There are three key safety measures:
- Don’t work energized if you don’t have to.
- If you do work energized, recognize the hazard and don’t wear fuel.
- Ensure that your arc rated clothing and other PPE is rated to protect against the level of incident energy projected for that equipment.
Is it Really De-energized?
Even those who strive to only work de-energized rarely achieve that goal; very little of what is called de-energized work actually is, from either a standards or a practical/PPE perspective. There are two primary reasons. A misunderstanding of what “de-energized” means, and that some of the most common energized work is infeasible to perform de-energized such as “…testing of electric circuits that can only be performed with the circuit energized.”
Unless you’re pulling wire in new construction that is not connected to the grid and has no temporary power, chances are very high that the work is energized. NFPA 70E requires energized electrical conductors and circuit parts operating at voltages equal to or greater than 50 volts shall be put into an electrically safe work condition (ESWC) before an employee performs work. Think about the process for establishing ESWC: “electrical conductor or circuit part has been disconnected from energized parts (de-energized), locked/tagged in accordance with established standards, tested to verify the absence of voltage, and, if necessary, temporarily grounded for personnel protection.” Disconnection is energized work, and so is testing for absence of voltage. When the task is completed and it’s time to reverse the process, both reconnecting and testing for presence of voltage are energized work as well. So at least four major steps in almost every ESWC process ARE energized work. Workers need to routinely be protected from electric shock and arc flash as these energized tasks are performed.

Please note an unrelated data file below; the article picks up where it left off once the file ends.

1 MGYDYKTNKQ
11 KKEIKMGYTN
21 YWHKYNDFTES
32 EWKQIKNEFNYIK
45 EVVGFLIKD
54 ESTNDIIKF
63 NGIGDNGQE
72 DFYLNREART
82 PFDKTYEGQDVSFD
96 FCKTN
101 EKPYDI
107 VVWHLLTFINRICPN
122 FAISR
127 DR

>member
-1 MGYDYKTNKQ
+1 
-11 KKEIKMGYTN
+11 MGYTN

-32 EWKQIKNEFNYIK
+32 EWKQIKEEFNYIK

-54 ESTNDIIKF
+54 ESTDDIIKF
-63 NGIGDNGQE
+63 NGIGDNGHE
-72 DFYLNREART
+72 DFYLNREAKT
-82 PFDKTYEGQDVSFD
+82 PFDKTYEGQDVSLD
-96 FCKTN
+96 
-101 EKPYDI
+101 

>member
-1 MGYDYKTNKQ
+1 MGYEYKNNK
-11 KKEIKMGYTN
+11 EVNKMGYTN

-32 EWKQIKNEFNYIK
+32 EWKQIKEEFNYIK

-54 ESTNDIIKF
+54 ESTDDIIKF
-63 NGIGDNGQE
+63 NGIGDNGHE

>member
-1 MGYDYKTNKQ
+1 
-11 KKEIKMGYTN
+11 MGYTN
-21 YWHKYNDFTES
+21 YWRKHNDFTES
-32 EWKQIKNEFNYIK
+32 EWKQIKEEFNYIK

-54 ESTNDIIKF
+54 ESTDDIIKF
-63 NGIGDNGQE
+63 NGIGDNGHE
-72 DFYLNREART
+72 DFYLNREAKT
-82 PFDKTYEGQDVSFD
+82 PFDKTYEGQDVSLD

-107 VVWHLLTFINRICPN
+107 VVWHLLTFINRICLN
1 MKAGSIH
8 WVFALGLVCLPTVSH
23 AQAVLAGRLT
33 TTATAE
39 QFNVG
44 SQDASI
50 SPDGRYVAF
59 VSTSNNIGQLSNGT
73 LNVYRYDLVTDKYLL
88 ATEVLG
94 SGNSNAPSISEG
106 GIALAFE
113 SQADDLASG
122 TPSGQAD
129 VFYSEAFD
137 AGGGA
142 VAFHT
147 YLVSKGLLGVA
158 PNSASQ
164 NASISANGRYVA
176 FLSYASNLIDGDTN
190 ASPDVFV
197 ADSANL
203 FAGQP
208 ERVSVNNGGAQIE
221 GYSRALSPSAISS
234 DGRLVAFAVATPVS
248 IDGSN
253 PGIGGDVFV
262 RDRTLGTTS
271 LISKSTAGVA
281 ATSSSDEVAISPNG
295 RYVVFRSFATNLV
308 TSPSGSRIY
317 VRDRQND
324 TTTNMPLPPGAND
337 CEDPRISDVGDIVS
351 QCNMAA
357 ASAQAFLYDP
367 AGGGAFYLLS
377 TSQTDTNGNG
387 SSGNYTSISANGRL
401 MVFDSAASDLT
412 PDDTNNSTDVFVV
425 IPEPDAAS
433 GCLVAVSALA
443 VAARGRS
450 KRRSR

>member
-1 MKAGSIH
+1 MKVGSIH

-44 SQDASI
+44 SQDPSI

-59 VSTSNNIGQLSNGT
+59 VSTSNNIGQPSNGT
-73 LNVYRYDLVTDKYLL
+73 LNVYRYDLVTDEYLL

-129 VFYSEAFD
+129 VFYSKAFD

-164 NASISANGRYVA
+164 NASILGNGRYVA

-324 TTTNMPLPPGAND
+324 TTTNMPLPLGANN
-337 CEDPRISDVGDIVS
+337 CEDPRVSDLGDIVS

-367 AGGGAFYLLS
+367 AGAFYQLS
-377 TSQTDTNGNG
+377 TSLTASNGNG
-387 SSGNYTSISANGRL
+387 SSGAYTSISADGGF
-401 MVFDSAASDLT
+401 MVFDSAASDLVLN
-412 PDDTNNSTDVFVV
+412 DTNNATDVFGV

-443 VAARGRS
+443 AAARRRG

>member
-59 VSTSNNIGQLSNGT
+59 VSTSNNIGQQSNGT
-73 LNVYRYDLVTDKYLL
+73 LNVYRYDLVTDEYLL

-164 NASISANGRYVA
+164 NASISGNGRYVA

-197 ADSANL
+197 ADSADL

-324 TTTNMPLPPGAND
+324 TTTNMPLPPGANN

It’s clear to PES and to OSHA that some significant portions of most electrical tasks qualify as energized work. It’s also clear that far too many people either misunderstand both the standards and the hazards, or have chosen to ignore them, resulting in a serious injury/fatality rate of about one person each week in the United States. These tragedies are compounded by how easily they are avoided. Establish an electrically safe work condition whenever possible, and wear arc rated clothing as daily wear. If the energized work truly is infrequent (less than once a week or so, including de-energizing tasks) another option is to obtain and enforce 100% donning of arc rated coveralls and other PPE over standard cotton clothing. This task-based option was common 5-10 years ago but has become significantly less popular recently. The two primary drivers of this migration from task to daily wear are the liability and accident rate with task based (when it is not worn) and the evolution of arc rated daily wear, which is now much lighter, more comfortable, and more stylish.
Scott Margolin is Co-Chairman, The Partnership for Electrical Safety. For more information or to participate in the effort, visit www.partnershipforelectricalsafety.org.